Annie Morris on her passion for pigment and finding solace in art
We’ll send you a myFT Daily Digest email rounding up the latest Visual Arts news every morning.
In its art-deco heyday it was the Painter’s Room, then for years a storeroom — a passage going nowhere. Now this forgotten space at Claridge’s hotel in London has re-emerged as a chichi little bar. On either side of a bright, blue and turquoise stained-glass window, playful drawings line the walls, including a bird wearing a hat and a female figure whose head is a daisy — all the creations of Annie Morris.
Sometimes upright, sometimes reclining, this figure pops up everywhere in the British artist’s drawings, tapestries and sculpture. “She started as a self-portrait many years ago,” Morris says, when we meet during the installation of her work at London’s Timothy Taylor gallery. “Now she’s a quick way of putting myself in the picture.”
Morris, 43, has been busy. In addition to the newly unveiled bar and the Timothy Taylor show, which includes recent sculptural experiments and “Woman with a Moon” (2021), the tapestry on which the Claridge’s stained-glass is based, she has a piece in Frieze Sculpture in Regent’s Park. Meanwhile, her first solo show in a UK museum has just opened at Yorkshire Sculpture Park (YSP).
For YSP’s When a Happy Thing Falls, Morris has assembled an immersive installation of “stacks” — fabulously coloured, precariously balanced towers of wonky spheres and egg shapes — that jostle together in the park’s Weston Gallery.
These towers are testament to the artist’s passion for pigment. There is a work or two in bronze, but most are carved “balls” of pigmented plaster. In applying their intense ultramarine, viridian, ochre or turquoise, Morris has long sought the impossible: “To freeze the moment before paint dries.” The paint does dry, of course, but her aim is to leave “a surface that is soft and velvety, very much like pigment in its raw form”.
In their riotous colour, the stacks convey pure joy. But seek out Rainer Maria Rilke’s poem that provides the title — “And we, who have always thought/ of happiness as rising, would feel/ the emotions that almost overwhelm us/ whenever a happy thing falls” — and you may not be surprised to learn that the first of these sculptures were born of grief. Back in 2012, Morris found solace in drawing, needlework and the repetitive action of carving the misshapen spheres while grieving for her stillborn first child.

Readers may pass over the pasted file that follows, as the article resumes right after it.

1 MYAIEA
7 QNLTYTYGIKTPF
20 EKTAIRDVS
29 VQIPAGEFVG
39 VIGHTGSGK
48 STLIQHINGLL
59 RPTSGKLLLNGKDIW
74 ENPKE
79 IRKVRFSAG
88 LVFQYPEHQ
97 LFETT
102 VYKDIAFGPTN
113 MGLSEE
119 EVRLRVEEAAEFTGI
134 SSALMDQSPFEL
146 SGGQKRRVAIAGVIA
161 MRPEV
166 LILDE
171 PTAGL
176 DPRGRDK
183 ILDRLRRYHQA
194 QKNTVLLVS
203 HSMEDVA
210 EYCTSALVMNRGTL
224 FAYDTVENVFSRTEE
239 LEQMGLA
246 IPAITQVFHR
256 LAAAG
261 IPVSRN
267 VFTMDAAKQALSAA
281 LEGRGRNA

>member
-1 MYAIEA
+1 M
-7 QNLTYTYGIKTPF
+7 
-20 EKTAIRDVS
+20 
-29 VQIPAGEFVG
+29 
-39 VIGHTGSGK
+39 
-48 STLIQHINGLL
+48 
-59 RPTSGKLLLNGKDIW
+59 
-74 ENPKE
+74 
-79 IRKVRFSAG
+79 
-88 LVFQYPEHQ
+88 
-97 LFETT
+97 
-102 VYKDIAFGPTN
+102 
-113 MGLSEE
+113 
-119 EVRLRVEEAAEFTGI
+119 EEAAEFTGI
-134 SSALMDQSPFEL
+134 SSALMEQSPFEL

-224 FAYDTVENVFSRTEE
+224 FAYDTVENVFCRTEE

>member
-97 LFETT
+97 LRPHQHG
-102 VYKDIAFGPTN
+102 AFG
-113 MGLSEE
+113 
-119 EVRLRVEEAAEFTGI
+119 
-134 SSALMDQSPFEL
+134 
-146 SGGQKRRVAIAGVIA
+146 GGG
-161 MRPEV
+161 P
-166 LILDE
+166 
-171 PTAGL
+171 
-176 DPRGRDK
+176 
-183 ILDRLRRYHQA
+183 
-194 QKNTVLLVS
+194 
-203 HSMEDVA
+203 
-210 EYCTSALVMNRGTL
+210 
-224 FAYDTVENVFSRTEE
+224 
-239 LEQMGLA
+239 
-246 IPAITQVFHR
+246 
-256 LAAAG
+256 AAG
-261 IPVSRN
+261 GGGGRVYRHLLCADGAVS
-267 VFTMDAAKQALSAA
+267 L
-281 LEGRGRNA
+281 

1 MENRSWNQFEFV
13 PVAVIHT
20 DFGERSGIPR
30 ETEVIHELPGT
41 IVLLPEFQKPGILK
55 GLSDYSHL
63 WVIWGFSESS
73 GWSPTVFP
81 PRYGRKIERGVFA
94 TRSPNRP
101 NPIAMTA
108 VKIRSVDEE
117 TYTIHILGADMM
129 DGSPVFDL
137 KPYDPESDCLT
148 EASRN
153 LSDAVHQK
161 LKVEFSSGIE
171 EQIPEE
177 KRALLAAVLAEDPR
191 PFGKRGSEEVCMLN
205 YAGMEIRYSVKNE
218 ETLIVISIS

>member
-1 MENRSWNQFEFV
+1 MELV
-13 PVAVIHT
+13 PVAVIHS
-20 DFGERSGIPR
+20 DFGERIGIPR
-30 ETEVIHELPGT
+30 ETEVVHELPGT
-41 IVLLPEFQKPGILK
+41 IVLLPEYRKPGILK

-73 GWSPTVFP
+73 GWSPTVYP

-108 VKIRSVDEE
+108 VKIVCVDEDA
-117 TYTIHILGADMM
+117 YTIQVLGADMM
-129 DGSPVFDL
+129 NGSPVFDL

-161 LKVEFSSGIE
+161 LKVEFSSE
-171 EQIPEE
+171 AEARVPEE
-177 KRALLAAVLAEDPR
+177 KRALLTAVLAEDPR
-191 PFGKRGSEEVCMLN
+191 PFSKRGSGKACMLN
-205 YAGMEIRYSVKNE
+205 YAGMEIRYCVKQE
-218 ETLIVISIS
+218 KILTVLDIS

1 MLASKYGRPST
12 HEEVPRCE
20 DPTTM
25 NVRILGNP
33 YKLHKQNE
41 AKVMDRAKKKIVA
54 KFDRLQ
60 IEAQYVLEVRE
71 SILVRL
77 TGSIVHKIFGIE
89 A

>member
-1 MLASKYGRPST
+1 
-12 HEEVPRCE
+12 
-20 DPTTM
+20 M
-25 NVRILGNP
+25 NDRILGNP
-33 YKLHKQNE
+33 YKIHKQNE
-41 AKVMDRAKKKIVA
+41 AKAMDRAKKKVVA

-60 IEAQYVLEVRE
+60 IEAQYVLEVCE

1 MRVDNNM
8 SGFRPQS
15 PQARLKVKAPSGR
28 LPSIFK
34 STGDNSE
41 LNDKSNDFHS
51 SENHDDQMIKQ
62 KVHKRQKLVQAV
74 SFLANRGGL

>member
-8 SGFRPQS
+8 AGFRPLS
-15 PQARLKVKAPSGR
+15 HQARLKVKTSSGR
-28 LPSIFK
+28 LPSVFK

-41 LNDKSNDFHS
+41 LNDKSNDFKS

Though abstract works, the towers are rooted in the figurative: the flower-woman. At YSP, two small tapestries hang alongside the stacks, each one depicting a woman lost in a mop of unkempt hair. Look closely at these women and you notice some tiny splashes of colour above them, marks — made unconsciously at the time — that gradually became Morris’s route out of misery and a way into an apparently infinite game of experimentation in form and colour. “I was looking at those little coloured marks and feeling comforted by them,” she says.
At the same time, she had a “desperate” urge to create the bulging pregnant shapes that now epitomise the stacks. “That’s where it all started: this feeling of ‘let’s make that shape and let’s make these little lines come to life in these towers’.”
After a foundation course at Central Saint Martins, Morris enrolled in a BA at the École des Beaux-Arts, Paris, in 1997 before returning to do a masters at the Slade. And what a moment to be at the Beaux-Arts: Annette Messager, Christian Boltanski and Richard Deacon all had studios there. With Giuseppe Penone as her tutor, she poured linseed oil on canvas, flung pigment at it then carved into the colour — much as Jean Dubuffet might have done, she says. But it was sculpture rather than painting — or some hybrid of the two — that fired her imagination: “In sculpture, you looked at how paint reacted to plaster. I was fascinated by the process and by what I could do to make paint do things I didn’t know if it was possible to do!”
Over nine years, the stacks have changed their meaning. No longer therapy, no longer bound up in grief, they continue to probe the possibilities of form and colour. At Timothy Taylor, an intensely blue tower — an exercise in deconstructing the colour — greets you at the entrance, while next door a massive orb in cadmium red, her largest sculpture to date, tops a three-ball stack. This magnificent red has an echo in a dangerously tilted tower at YSP, evoking for Morris a kinship between her stacks and Barbara Hepworth’s finely balanced “Family of Man”. Several have been acquired by the Fondation Louis Vuitton, but back in her studio, stacks surround her: “They are protective. I love looking up at them.”
For Morris these days, stack-making is a joyous obsession. Earlier works deployed thousands of clothes pegs, then came assemblages of postcards. An affinity for repetition, she suggests, is part of her make-up. And she delights in the fact that in every act of repetition, there is difference: “Even when you do five drawings that are all the same, there is always one that sings.”
‘Annie Morris’, Timothy Taylor gallery, to November 13, timothytaylor.com. ‘When a Happy Thing Falls’, Yorkshire Sculpture Park to February 6, 2022, ysp.org. Frieze Sculpture, Regent’s Park, London, to October 31, frieze.com
Get alerts on Visual Arts when a new story is published